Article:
Mechanical Orgy: The Great Dorset Steam Fair

Sunday, August 31st, 2008

Several traction engines haul their load up a hillThe English revere their industrial heritage and glory in their eccentricity, two traits that indulged to the nth degree at what is reputedly the largest event of its kind, The Great Dorset Steam Fair. I’ve been to steam fairs before, but nothing on this grand scale. where else can you go to see a couple dozen steam rollers, all merrily driving around a couple miles of pasture land? A veritable orgy of steam and rivets, the air thick with the acrid coal smoke of hundreds of fireboxes, the air rent with the shrill sound of steam whistles, the rattling of chains and gears, and the cloying sound of colliopes, the overall effect of the thing is beyond words. 200,000 people were expected to visit this year’s 40th anniversary event. [see my full photo gallery]


Central stage at GDSF is the Heavy Haulage Area. All day long, steam engines of various sorts, along with the occaisional Diesel interloper, circle around about a 2 mile loop, the far end of which is relatively steep. Although there are some steam rollers (see the two at the far left), the real stars are the transport engines, the road locomotives that hauled heavy wagons, or short trains of lighter wagons, on public roads. Loads being pulled in the Heavy Haulage Area included a large generator, a huge tree, and big bulldozer on a trailer. Shown coming up the steepest part of the hill in the picture at the top, a train of 3 traction engines, 2 in the front and 1 in the back, chuffed out huge clouds of dense black smoke hauling this load.


Other traction engines, although they could haul themselves and their attachments to the job site, were used primarily as stationary power, running threshers, balers, and saw mills. Steam rollers were demonstrated not only smoothing down a road being constructed at the site, but were also used to pull grader blades and tar wagons, and were demonstrated powering a rock crusher. The most powerful steam engines working at the fair were the plough engines. Even as late as the 1950s, traction machines were used to plow large fields in the UK. A matched set of engines, right handed and left handed, with huge winches located under the boiler, alternated pulling a multi-gang plow.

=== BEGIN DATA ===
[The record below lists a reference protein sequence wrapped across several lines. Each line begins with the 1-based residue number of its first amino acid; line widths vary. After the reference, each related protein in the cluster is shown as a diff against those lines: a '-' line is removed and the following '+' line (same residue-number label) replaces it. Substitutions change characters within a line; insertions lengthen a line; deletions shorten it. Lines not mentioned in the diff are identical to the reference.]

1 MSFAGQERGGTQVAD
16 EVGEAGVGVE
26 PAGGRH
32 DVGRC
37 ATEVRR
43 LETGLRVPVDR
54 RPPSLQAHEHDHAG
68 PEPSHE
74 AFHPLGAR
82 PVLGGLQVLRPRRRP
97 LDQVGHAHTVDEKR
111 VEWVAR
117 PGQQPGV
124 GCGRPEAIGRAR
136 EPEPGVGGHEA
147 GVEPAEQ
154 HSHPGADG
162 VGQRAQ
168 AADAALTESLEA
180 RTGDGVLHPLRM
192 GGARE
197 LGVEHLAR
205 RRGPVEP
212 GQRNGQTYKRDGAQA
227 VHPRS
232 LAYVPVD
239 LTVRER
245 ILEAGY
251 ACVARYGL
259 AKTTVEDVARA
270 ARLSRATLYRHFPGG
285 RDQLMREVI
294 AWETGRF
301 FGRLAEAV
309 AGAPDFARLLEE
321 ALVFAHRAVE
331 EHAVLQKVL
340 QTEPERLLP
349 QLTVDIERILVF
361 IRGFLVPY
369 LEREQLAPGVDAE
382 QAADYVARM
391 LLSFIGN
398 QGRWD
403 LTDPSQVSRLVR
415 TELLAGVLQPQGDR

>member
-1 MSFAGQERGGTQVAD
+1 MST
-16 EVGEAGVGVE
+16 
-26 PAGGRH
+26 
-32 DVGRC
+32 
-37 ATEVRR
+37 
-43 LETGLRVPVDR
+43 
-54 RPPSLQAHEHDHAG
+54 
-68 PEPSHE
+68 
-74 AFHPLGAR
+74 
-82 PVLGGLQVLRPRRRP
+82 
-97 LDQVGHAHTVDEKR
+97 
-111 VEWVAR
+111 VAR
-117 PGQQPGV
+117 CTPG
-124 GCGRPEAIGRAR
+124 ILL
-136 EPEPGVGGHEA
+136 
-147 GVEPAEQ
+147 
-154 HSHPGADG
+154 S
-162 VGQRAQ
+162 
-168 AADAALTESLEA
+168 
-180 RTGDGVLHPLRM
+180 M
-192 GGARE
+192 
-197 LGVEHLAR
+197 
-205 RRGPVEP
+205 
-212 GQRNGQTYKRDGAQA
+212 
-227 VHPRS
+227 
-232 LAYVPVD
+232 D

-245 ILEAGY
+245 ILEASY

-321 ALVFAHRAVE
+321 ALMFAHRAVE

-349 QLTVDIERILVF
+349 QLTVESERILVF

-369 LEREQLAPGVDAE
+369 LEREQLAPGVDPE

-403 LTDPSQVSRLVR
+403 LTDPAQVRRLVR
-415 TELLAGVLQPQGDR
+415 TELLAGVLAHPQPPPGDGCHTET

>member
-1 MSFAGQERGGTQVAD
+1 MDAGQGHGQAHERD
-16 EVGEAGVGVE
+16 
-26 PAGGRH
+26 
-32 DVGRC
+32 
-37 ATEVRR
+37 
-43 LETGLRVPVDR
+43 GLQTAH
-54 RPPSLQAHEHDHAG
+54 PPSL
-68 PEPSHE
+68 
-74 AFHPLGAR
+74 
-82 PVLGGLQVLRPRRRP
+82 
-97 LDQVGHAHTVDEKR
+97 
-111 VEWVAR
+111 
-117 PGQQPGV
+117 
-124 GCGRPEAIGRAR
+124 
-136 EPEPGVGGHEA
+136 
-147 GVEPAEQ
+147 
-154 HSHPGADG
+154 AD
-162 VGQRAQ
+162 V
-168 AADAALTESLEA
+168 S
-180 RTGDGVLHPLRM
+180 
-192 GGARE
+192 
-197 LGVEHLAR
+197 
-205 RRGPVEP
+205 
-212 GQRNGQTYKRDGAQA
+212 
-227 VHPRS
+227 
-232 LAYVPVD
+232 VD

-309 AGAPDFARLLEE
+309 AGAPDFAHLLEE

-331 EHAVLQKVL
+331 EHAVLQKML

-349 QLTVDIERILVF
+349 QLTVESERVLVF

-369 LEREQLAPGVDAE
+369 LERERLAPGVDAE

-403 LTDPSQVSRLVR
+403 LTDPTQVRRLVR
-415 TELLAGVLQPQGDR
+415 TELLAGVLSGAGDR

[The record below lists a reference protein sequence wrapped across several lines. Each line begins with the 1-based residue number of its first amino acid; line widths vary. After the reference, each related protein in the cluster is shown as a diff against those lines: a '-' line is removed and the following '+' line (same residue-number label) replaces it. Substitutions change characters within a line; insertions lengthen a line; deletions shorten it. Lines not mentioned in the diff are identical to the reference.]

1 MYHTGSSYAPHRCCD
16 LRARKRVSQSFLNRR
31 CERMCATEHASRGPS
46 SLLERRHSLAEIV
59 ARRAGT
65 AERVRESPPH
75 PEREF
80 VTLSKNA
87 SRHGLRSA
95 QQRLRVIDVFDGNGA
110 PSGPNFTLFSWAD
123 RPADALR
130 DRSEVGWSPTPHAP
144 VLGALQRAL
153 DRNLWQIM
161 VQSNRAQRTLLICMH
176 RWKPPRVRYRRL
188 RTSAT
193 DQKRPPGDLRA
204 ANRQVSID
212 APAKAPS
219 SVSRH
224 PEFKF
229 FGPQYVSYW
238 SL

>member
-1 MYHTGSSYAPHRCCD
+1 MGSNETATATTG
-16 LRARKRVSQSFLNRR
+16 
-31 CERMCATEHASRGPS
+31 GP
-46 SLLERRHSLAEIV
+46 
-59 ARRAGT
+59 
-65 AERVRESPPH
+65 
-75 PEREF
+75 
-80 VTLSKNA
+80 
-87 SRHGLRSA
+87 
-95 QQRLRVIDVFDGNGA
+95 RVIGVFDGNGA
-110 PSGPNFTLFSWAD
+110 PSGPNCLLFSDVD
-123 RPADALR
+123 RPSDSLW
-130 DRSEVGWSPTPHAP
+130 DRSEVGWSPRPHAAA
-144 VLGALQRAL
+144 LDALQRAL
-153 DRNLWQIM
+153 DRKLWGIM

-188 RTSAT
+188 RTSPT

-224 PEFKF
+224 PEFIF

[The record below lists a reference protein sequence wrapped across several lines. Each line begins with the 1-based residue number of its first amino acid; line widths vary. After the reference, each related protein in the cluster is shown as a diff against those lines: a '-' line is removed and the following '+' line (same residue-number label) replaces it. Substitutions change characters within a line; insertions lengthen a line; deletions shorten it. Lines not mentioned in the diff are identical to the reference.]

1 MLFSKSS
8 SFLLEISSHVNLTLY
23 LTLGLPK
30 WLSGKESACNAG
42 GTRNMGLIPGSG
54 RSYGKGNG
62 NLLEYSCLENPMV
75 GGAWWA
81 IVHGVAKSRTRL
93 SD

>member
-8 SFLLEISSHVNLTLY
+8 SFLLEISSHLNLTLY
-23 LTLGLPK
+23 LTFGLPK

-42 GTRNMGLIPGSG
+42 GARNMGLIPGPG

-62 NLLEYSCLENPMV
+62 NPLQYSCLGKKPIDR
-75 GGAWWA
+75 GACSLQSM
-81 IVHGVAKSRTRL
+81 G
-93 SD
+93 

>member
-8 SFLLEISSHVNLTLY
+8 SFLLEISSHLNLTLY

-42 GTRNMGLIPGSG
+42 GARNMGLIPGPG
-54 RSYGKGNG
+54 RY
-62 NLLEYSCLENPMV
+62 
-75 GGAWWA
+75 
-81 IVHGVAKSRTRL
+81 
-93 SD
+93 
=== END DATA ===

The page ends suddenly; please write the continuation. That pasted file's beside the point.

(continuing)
Most of the engines, and their owners, were eager to get their hands dirty, but one class of engines are in a class apart. A showman’s tractor has an electrical generator and is traditionally used to power the rides and calliopes at fairs, carnivals and other events. Decked out in gleaming paint, with ornate twisted brass brackets, they were also used as tractors to haul fairground equipment between events. Many of these were in evidence at Dorset, powering calliopes big and small, and fair ground rides.


Bass do have sex, after all

Friday, July 25th, 2008

Before they become truly amorous, fish need a certain amount of breathing room, so to speak, which varies by species. Common wisdom has it that Micropterus salmoides, otherwise known as the largemouth bass, needs more legroom than is offered by a 1/2 acre pond. I’d suspected that perhaps ours were becoming a bit less circumspect. For several years, I’d noticed some pretty small bass swimming around, which meant that the fingerlings we stocked were either not growing, or the bass were stocking themselves.

It was Elizabeth who figured it out. Before we’d even pitched our tent on the dam this summer, she’d identified a big fish and claimed first right of catch. It was the biggest largemouth I’ve ever seen in our pond, and I’ll bet it goes 2 pounds. Its got some meat on it, which is more than unusual for anything coming out of our little body of water.

Every time we saw old man bass, he seemed to be surrounded by a cloud of minnows. The funny thing was, he didn’t seem to be eating any of them. The first, and mistaken assumption, was that he was saving them for later. I dragged multiple lures right across his nose, but he evinced no interest in them at all.

He just cruised around in tight circles, always within a foot or two of the cloud of minnies. Most of them time, his territory was right around the large pipe that serves as the overflow, but sometimes he’d be 5 feet on one side, and maybe up to 15 feet on the other. His habits were predictable and he was easy to find.

It was Elizabeth who finally figured out that this was a parent, protecting its young. We did a little research and found out that the male is responsible for childcare.

Whenever the school of bass fry was disturbed, the fishlets would leap out of the water, making a series of popping sounds, like a handful of tiny pebbles landing in the water. Fun. We’d seen that effect for several years now, but never knew what kind of little minnow it was, and we thought maybe some new kind of aquatic critter had hitched a ride on a duck’s foot.

Certainly the pan fish have always bred in the pond. Within a few years of stocking it, there were fish nests all over the shallow parts. I don’t what the things are–blue gills and others. I think we had once stocked something called red eared sunfish, too, which Fenders now calls shellcracker. Maybe hybrid blue gills, too. All I know is that we’ve got more than enough of those. I don’t see any reason that our bass shouldn’t be well fed. The rule is, if you catch a pan fish, you do not throw it back.